The eighteen-day siege of Knoxville from November 17 to December 4, 1863, stemmed from two interrelated causes. First, General Braxton Bragg, commander of the Army of Tennessee, desired to divert troops from the Federal army holding the city of Chattanooga. Second, Bragg wanted to rid himself of Lieutenant General James Longstreet. In September 1863 Longstreet's First Corps of the Army of Northern Virginia had been transferred to help repel the Federal thrust against Chattanooga and into north Georgia. Bragg's and Longstreet's combined forces badly defeated the Union Army of the Cumberland at Chickamauga and hemmed it inside the fortifications around Chattanooga. Shortly after this victory, Longstreet led an abortive cabal to remove the incompetent and unpopular Bragg from command, hoping to be named in Bragg's stead. When this revolt failed, Bragg detached Longstreet and his corps and ordered them to recapture Knoxville, which had fallen in early September to a Union force under the command of Major General Ambrose Burnside.
On November 5 Longstreet headed northward up the Tennessee Valley. He soon found himself in a footrace with Burnside, who had decided not to contest Longstreet's advance and quickly fell back from his forward position near Loudon. Longstreet failed in his attempt to get between the Federals and Knoxville as Union soldiers fought a rearguard action at Campbell's Station while Burnside withdrew into the fortifications surrounding the city.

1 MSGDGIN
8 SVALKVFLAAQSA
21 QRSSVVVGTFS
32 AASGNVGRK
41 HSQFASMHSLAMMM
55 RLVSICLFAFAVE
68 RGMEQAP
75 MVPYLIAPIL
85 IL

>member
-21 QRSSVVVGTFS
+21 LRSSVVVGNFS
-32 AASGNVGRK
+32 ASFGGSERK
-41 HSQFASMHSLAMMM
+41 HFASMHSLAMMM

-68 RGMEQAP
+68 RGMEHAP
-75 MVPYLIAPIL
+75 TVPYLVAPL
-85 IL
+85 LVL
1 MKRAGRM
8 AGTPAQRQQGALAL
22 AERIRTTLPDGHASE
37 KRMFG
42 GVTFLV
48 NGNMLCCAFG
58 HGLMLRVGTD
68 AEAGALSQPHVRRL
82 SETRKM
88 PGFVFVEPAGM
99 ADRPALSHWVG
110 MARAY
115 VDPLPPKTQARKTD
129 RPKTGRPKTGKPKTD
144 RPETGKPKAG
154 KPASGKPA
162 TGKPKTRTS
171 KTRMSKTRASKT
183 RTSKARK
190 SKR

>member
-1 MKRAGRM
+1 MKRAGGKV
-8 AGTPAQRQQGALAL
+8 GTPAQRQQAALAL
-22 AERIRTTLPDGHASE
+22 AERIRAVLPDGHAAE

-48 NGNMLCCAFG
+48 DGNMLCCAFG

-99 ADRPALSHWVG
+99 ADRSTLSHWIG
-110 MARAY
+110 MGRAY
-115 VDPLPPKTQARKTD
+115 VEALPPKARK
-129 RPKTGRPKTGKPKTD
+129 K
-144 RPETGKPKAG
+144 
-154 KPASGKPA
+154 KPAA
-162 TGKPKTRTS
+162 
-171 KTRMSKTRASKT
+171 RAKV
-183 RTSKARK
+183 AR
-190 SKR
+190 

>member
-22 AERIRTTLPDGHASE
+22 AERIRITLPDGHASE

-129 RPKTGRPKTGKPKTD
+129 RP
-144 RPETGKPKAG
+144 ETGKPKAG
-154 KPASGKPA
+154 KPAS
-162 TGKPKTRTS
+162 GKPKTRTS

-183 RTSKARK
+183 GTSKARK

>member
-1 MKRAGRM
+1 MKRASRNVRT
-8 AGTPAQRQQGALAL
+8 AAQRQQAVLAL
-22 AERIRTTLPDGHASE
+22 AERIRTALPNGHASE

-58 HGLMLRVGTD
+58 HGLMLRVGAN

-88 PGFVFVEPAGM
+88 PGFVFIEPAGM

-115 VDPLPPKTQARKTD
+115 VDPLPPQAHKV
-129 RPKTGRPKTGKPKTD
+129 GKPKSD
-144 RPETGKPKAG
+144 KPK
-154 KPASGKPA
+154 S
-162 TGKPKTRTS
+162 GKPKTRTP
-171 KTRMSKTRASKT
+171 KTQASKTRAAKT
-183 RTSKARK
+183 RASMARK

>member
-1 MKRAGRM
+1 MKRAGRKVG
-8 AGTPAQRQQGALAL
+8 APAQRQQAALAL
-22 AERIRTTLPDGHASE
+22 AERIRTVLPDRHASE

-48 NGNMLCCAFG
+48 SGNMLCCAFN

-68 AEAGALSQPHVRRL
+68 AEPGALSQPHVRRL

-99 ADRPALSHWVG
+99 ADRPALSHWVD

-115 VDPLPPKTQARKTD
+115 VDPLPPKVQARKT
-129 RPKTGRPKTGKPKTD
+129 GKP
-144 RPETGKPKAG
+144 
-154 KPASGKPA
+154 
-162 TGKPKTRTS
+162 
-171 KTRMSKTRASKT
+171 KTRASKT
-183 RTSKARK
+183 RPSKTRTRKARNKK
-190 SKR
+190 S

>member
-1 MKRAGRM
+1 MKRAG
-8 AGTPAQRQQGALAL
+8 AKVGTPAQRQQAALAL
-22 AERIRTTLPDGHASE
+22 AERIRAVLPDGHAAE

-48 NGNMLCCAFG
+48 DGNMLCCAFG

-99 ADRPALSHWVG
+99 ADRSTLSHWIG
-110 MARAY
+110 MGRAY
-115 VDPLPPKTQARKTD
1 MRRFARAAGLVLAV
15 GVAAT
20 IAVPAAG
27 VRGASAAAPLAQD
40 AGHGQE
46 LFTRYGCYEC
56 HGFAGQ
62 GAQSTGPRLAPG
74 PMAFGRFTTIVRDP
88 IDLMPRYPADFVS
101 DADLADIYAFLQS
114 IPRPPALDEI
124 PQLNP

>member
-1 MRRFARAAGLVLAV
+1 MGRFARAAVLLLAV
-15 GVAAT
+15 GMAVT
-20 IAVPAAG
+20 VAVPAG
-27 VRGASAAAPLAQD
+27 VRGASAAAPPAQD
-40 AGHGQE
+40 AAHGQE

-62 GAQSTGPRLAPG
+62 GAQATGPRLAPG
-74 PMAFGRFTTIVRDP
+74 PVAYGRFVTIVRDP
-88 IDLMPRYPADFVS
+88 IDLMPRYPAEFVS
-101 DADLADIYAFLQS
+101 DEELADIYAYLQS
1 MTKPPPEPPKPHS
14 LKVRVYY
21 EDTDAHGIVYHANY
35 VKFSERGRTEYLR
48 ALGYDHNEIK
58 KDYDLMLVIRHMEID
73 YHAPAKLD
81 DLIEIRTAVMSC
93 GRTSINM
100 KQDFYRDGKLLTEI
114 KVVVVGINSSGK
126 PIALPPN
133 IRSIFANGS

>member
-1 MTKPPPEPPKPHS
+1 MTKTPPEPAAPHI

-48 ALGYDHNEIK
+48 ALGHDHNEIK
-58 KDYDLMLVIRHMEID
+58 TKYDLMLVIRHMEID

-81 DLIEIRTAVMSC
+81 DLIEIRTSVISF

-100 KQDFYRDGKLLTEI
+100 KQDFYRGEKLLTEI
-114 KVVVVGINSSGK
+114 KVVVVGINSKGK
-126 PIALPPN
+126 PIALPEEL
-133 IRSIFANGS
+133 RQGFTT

Longstreet's troops sealed off all approaches to Knoxville, hoping to starve the garrison into submission. Longstreet and his chief engineer, Brigadier General Danville Leadbetter, determined that the old Confederate Fort Loudon (renamed Fort Sanders by the Federals in honor of Brigadier General William Sanders, who had been killed in a rearguard action near the city) offered the weakest link.
The November 29 attack led by Major General Lafayette McLaws failed utterly. Confederate soldiers lost the element of surprise after capturing the Federal picket line the night before by alerting the garrison when, in the predawn darkness, the advancing column became entangled in telegraph wire strung across the line of attack. The Confederates then discovered that the ditch they thought to be shallow was in actuality four to eight feet deep. The walls of the fort were slippery with ice from water poured upon them by the defenders; even worse, the necessary scaling ladders could not be found. Additionally, the attacking column converged to a narrow front that jammed the units together in the ditch, creating a slaughter pen. The Federals laid down a murderous artillery and musket fire and hurled axes, lighted shells, and billets of wood upon the crowded Southern infantry. The few Confederates who made it inside the fort were quickly killed or captured.
It was all over in about twenty minutes. The Confederates suffered 813 casualties, a quarter of whom were prisoners who had surrendered rather than run the gauntlet of fire back to their own lines. Federal losses totaled five dead and eight wounded. When Longstreet learned of Bragg's rout from Chattanooga and Sherman's approach from the south, he lifted the siege on December 4 and withdrew into winter quarters in upper East Tennessee.